posted on Jan, 8 2013 @ 12:19 PM
Originally posted by bayuamus
reply to post by FormerSkeptic
I think it's from September 2011
It's suppose to be a viral marketing campaign from a deodorant brand consisting of three videos posted in YouTube, telling a story of how an angel
fell down from the sky in Citos -- one of Jakarta's famous hangout place. The story was spread fast through twitter and Indonesian forums, however
since the acting was beyond par it was quickly raising doubts, and upon further investigation by the news media the Citos's PR quickly explained that
it was a marketing campaign shot in their venue.
PR meaning press release? And how reliable is that? Surely any government would do whatever's necessary to control mass hysteria.
Here's my analysis. And I do, in fact, have some familiarity with radiosity effects in animations. Pros and cons as follows.
The convincing aspects:
The lighted surfaces especially on the lintel beam at the upper left is a big clue. It's not something generated by a uniform CGI light object. Same
for areas on the right above and behind. It looks more like strobing and multi-directional light, which is near impossible to generate in software.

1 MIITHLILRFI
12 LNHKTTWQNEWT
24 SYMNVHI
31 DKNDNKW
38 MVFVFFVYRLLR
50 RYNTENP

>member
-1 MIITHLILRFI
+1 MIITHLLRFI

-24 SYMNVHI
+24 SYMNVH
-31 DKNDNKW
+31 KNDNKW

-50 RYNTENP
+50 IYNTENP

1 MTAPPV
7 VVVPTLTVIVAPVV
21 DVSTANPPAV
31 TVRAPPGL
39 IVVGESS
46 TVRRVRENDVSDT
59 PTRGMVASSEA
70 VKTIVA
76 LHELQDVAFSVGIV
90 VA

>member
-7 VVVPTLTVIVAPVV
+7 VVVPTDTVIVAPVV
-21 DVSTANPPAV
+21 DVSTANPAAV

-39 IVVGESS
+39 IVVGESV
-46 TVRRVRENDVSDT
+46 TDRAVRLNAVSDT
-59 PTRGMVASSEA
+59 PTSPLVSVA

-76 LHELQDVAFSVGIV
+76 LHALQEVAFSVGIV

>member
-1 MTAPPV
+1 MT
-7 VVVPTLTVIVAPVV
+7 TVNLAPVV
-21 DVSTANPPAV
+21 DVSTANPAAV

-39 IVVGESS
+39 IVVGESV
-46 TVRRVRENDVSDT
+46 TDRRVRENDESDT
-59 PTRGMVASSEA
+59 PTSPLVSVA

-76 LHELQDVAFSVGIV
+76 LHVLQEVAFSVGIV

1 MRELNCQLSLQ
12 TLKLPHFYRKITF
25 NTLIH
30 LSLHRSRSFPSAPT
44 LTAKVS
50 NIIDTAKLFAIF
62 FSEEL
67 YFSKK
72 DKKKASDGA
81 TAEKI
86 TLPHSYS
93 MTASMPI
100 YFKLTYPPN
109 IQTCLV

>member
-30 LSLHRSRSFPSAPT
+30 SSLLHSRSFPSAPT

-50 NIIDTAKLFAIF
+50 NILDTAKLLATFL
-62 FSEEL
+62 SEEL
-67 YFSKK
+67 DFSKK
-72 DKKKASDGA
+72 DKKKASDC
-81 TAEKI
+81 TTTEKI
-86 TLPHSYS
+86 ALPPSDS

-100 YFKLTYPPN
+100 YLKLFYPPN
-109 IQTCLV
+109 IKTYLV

It's also fairly consistent in its movements. Lighted surfaces and shadow movements are complex in an organic or fractal way, so hoaxing such detail
would be extremely tedious and unnecessary. Perhaps possible with very advanced and powerful CGI, but why bother if so few viewers notice such
Then having to create the mall imagery as background, like for an overlay splice as a hoax, requires quite a precise 3D modeling of the entire scene.
I've personally done this for a smaller space, and the time it takes is absolutely annoying. This means getting everything — even the diameter,
shape and curvature of those tree trunks. The upper trunk right behind the glowing object produces an appropriate shadow!
The timestamp is consistent and regular. Though it's hard to tell a 6 from a 9 etc., there's no obvious jump like from a splice.
The kids running over to look are very convincing. Sure it's night. It's dark. It's quiet. It's a mall open to the sky. Kids do carry flashlights. The
one who hesitated halfway is revealing of their bewilderment. They find nothing on the ground. That's some amazing acting for such a short hoax.
But the questionable aspects:
Having no people in the scene during the flash is the only point in question. This opens the possibility of a spliced-in scene. But then again it
seems extremely difficult to hoax.
All in all, it's just an anomaly. Definitely not debunked. And being "explained" by the local government is not proof. It's still entirely open to
edit on 8-1-2013 by FormerSkeptic because: (no reason given)